The FreedomTower, with or without its fancy spire, is an unnecessary building. The planned skyscraper, which will contain 2.6 million square feet of commercial office space, doesn’t have a single tenant – an unsurprising fact, since the demand for commercial office space in lower Manhattan is so small that it can barely be said to exist. The tower, it seems, is being built not to ennoble, enliven, or enrich the city but to satisfy the narrow, self-interested agendas of Silverstein, who leased the TwinTowers in 2001, and the Port Authority, which build the WorldTradeCenter and still controls the land. Silverstein, for his part, is largely building with insurance money instead of borrowing, as developers usually do, and he figures that he will be well positioned in the unlikely event that the lower Manhattan office market rebounds. Meanwhile, the Port Authority receives ten million dollars a month in rent that Silverstein still pays, under the terms of his lease.
The glamorous era of New York preservation - the outcry over the demolition of the old Pennsylvania Station, Jackie Onassis picketing to save Grand Central Terminal - is long over.
But judging from Tuesday's weak-kneed decision by the city's Landmarks Preservation Commission to approve a scaled-back expansion of the Whitney Museum of American Art, certain New Yorkers have failed to catch on. To them, apparently, the overreaching goal is saving what's old - as if the loss of an undistinguished brownstone parallels the razing of a beloved landmark.
Essentially, for the sake of preserving a humdrum brownstone facade on Madison Avenue, the commission embraced a substitute design for the museum that transforms a generously proportioned public entrance into a more confining experience. The architect, Renzo Piano, drafted the alternative - which would save that brownstone, while demolishing another - when the museum realized that the addition was in danger of being voted down by the commission.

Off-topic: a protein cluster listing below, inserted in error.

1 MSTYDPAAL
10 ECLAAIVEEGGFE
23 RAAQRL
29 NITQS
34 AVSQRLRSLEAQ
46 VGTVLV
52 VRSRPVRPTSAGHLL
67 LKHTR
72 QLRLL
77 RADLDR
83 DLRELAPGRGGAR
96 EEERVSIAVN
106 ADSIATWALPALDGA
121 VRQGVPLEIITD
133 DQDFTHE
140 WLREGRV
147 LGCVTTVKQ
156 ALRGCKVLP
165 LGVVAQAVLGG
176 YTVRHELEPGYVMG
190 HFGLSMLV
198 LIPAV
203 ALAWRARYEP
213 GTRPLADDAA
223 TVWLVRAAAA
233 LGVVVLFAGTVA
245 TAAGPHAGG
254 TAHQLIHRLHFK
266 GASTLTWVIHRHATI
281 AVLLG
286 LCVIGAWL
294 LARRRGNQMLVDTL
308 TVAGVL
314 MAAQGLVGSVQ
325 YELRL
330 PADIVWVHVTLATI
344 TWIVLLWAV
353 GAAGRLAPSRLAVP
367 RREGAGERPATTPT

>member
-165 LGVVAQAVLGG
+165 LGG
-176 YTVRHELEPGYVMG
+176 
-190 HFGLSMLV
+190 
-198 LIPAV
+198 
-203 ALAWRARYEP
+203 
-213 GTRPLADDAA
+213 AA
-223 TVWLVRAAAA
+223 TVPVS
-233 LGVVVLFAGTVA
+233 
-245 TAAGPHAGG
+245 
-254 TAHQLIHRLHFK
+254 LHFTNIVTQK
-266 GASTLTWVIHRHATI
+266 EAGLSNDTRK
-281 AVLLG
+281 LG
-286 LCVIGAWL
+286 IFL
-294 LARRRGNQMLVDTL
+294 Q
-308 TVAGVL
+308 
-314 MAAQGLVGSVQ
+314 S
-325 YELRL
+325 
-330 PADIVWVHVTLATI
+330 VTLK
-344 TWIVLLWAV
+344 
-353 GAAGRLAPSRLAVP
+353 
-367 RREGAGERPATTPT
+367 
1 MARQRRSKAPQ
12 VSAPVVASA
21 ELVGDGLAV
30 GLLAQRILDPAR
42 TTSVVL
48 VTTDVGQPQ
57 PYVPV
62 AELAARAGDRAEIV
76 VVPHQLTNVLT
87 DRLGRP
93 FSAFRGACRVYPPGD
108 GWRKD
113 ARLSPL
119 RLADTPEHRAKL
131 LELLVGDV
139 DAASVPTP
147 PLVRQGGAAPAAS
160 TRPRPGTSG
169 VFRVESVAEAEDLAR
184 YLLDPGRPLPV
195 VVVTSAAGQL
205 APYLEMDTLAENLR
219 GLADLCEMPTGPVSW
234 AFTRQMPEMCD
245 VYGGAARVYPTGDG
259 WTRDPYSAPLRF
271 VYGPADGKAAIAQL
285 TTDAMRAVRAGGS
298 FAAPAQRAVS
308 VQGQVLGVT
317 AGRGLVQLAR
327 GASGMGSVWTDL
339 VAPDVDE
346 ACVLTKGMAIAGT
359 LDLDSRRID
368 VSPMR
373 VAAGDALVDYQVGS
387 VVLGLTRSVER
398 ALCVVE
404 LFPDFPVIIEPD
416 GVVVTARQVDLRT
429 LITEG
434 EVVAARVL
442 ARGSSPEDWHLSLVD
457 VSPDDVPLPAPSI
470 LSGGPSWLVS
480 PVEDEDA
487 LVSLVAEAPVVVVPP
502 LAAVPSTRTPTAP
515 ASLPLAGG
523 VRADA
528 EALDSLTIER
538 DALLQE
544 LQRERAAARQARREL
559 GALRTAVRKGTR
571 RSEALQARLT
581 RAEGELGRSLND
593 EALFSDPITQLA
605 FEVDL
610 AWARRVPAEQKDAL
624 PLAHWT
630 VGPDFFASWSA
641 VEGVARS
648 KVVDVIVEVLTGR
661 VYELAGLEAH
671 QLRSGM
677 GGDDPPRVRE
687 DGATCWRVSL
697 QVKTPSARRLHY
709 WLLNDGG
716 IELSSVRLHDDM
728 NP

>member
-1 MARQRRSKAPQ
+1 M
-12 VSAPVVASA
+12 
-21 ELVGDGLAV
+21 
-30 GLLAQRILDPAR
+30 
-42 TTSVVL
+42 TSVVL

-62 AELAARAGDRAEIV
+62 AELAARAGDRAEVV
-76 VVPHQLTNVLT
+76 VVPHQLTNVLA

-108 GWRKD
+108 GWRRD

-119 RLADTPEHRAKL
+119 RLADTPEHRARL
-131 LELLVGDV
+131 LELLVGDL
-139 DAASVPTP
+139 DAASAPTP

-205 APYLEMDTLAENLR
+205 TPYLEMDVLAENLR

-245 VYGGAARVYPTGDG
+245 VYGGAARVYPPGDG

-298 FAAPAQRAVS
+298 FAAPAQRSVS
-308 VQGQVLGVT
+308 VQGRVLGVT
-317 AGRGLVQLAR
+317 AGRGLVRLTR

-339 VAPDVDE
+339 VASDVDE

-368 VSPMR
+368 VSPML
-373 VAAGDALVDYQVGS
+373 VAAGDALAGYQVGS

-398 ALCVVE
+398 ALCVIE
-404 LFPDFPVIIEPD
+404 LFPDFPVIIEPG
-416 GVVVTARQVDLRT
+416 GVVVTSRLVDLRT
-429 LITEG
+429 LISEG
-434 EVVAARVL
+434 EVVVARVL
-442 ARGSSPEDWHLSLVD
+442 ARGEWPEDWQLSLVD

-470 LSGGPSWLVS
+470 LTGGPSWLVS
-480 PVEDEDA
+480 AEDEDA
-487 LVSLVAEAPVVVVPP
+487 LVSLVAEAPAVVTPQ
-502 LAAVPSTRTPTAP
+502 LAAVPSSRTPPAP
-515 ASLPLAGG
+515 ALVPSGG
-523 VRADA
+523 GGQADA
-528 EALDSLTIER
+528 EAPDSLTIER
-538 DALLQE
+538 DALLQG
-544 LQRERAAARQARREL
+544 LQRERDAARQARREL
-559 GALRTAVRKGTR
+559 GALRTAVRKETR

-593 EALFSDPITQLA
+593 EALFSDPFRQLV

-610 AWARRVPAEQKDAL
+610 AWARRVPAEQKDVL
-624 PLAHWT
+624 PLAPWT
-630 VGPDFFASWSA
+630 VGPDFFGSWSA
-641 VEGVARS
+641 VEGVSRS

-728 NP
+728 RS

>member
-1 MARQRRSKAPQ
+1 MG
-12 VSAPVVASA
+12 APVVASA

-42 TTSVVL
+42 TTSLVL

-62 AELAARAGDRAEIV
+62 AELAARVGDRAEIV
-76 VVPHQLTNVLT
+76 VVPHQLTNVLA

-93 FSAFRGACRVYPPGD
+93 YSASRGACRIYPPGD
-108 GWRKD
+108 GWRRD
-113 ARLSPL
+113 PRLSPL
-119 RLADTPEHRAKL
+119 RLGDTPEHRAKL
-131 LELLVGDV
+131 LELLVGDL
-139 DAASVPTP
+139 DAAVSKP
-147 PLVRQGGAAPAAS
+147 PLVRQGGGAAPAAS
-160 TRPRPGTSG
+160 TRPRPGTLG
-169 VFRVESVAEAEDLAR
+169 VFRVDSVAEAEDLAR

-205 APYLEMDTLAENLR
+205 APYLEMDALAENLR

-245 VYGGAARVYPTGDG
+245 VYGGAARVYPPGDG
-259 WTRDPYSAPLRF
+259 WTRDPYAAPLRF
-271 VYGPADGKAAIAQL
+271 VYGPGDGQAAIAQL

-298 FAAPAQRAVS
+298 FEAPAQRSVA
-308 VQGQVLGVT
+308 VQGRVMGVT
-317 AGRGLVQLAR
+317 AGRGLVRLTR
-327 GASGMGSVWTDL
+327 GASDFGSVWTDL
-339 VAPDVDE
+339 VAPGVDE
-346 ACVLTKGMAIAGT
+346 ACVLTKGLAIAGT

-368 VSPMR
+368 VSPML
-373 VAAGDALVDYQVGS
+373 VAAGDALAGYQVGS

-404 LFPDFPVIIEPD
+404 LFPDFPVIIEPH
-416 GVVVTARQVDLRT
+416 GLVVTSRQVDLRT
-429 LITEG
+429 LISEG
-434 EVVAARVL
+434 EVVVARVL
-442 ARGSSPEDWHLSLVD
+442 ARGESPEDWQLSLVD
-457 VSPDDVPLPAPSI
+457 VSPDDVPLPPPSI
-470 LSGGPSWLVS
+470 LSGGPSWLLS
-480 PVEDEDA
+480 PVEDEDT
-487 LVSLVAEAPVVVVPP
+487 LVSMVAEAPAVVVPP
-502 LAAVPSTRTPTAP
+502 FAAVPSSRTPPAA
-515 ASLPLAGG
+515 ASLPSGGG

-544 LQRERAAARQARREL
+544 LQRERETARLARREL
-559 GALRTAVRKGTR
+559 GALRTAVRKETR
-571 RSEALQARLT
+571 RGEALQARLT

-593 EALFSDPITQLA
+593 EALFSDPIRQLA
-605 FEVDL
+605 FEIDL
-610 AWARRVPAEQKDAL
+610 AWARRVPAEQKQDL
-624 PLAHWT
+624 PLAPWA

Aside from weakening a promising design, the commission's stubbornness proves that it is unable to distinguish between preserving the city's architectural legacy and embalming it. This is particularly galling given that the commission steadfastly refuses to meet on Edward Durell Stone's endangered 60's "lollipop" building at 2 Columbus Circle - a building that is far more essential to the city's historical fabric.
im in total agreement with ouroussoff on the whitney expansion and stones 2 columbus circle
Taken together, the two cases imply a complete disconnect with the changing realities of preservation in New York City. It is as if the commission believes that New York is still living under the threat of tabula rasa Modernism.
We no longer live in the 1960's. There is no Robert Moses, with the power to bulldoze entire neighborhoods in the name of urban progress. Jane Jacobs, the activist who took him on, now lives in Toronto. The old tradition-vs.-Modernism battles are irrelevant. On the contrary, many Modernist buildings are now landmarks worthy of preservation.
the chrysler building at 75
Last week, 30 volunteers spent a day spiffing up a drive-in movie theater in Tulsa, Okla.
The Admiral Twin Drive-in, which opened in 1951 as the Modernaire, was the backdrop for a scene in Francis Ford Coppola's 1982 film, "The Outsiders."
Volunteers painted the drive-in's rusted microphone stands, bathrooms, and concession stand. This week, workers will landscape the 38-acre site and update the marquee, ticket booth, and concession stand.
"Nine excellent 5" x 3 1/3" snapshot photos of a good sized tank being installed. It looks like a water tank. The photos are dated Oct. 1959. The first two pictures look like they have a blueish tint but they don't.The crane truck moving the tank has a Charleston WVA address on the door. The smaller flatbed trailer truck says Fred C. Burns Marlinton WVA."
herman miller babble